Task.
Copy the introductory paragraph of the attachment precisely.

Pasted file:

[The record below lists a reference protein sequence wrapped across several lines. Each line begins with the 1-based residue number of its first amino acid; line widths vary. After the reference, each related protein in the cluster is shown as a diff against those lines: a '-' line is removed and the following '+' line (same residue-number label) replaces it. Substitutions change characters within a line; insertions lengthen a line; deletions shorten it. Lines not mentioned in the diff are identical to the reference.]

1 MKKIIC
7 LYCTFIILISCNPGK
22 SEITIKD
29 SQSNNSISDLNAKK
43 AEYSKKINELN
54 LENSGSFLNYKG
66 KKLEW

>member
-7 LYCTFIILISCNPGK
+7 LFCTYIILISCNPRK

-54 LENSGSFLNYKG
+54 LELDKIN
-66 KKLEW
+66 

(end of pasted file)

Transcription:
[The record below lists a reference protein sequence wrapped across several lines. Each line begins with the 1-based residue number of its first amino acid; line widths vary. After the reference, each related protein in the cluster is shown as a diff against those lines: a '-' line is removed and the following '+' line (same residue-number label) replaces it. Substitutions change characters within a line; insertions lengthen a line; deletions shorten it. Lines not mentioned in the diff are identical to the reference.]